Upstart’s loans are crowdfunded and anonymized, which means investors contribute to Upstart-vetted borrowers without ever knowing who they are. Moreover, the three-year loans are targeted at young people, who other lenders typically view as “high risk.”
But Upstart thinks otherwise. The startup pointed to a recent study from the Federal Reserve Bank of Richmond, which determined young borrowers are the least likely to experience a serious credit card default.
Armed with that knowledge, Upstart set out to make its loans available to recent grads or soon-to-graduate students — a population that has historically struggled to borrow money at reasonable rates.
“We think it’s a really unmet need in the market… for whatever reason, most lenders avoid this part of the market because they don’t know how to underwrite it,” said Girouard. “I don’t come from financial services, nor does the rest of our team, so we figured there must be a better way to determine creditworthiness.”
Upstart’s crowdfunded loans bring the startup into competition with Lending Club and Prosper. But unlike those sites, Upstart allows borrowers to use their loans for educational expenses.
In fact, Girouard initially realized there was demand for a fixed-rate loan product when people signed up for an income share agreement (Upstart’s original product) in order to finance coding bootcamp tuition.
“We started to see a lot of people last fall joining up who were not entrepreneurs, but to go to one of these coding bootcamps,” he said. “When we dug into it, we found that they really didn’t have better options.”
By Wednesday afternoon, just hours after Upstart began offering fixed-rate loans, around 150 people had already applied for one, said Girouard. In contrast, only 330 people have tried to raise money through an Upstart income sharing agreement — and that product has been available for 15 months.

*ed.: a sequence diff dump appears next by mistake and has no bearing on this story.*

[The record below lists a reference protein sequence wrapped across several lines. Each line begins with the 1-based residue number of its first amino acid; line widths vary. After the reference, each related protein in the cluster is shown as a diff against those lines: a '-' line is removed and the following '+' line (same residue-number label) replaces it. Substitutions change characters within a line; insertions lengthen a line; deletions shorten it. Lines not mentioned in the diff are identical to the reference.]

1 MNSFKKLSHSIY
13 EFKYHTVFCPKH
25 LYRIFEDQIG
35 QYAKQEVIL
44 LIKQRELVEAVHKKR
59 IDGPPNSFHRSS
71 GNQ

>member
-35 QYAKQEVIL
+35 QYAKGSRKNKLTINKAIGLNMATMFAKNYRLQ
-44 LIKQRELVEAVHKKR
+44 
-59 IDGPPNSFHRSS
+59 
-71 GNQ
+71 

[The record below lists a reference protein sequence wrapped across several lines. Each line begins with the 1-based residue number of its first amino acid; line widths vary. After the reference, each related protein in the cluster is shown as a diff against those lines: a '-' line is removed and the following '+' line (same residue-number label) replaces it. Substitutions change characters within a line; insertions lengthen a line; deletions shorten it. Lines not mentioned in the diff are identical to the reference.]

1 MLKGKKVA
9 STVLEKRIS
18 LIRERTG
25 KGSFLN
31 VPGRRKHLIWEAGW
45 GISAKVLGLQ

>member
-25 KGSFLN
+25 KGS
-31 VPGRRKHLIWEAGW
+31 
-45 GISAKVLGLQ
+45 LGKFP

Founded in 2012, Upstart has raised around $7.6 million from several institutional investors, including Google Ventures, Kleiner Perkins, Khosla Ventures, Founder’s Fund, and First Round Capital. It’s based in Palo Alto, Calif., and currently has 15 employees.
AngelList is working on a new project called Maiden Lane. Behind this name is a new experiment in startup investment. Structured as a traditional small VC firm, Maiden Lane will only invest in AngelList syndicates or hand some money to active angels on the platform.
Munchery, a startup that provides same-day delivery for meals prepared by local chefs, announced Thursday that it raised a $28 million Series B round, bringing its total funding to date to about $35 million. The company intends to use the funding to expand its service to new cities beyond the Bay Area.
The majority of the new round — $25 million — was contributed by Sherpa Ventures. Shervin Pishevar, the VC firm's founder, had pitched in for Munchery's seed round and Series A, and believes the company has the potential to be "bigger than Chipotle," a bold statement considering Chipotle generated more than $3 billion in revenue last year.
Our latest selection of startups in Asia to look out for
Thailand Ookbee, an online ebook store from Thailand, which claims to be Southeast Asia’s number one ebookstore startup based on app downloads, has received a series B investment from Tokyo-based IT outsourcing firm Transcosmos.
French native advertising company Adyoulike acquired Content Amp. According to Rude Baguette, the British company was acquired for $2.5 million. Adyoulike appears to be at the same time an advertising technology company and a more traditional advertising network for native content.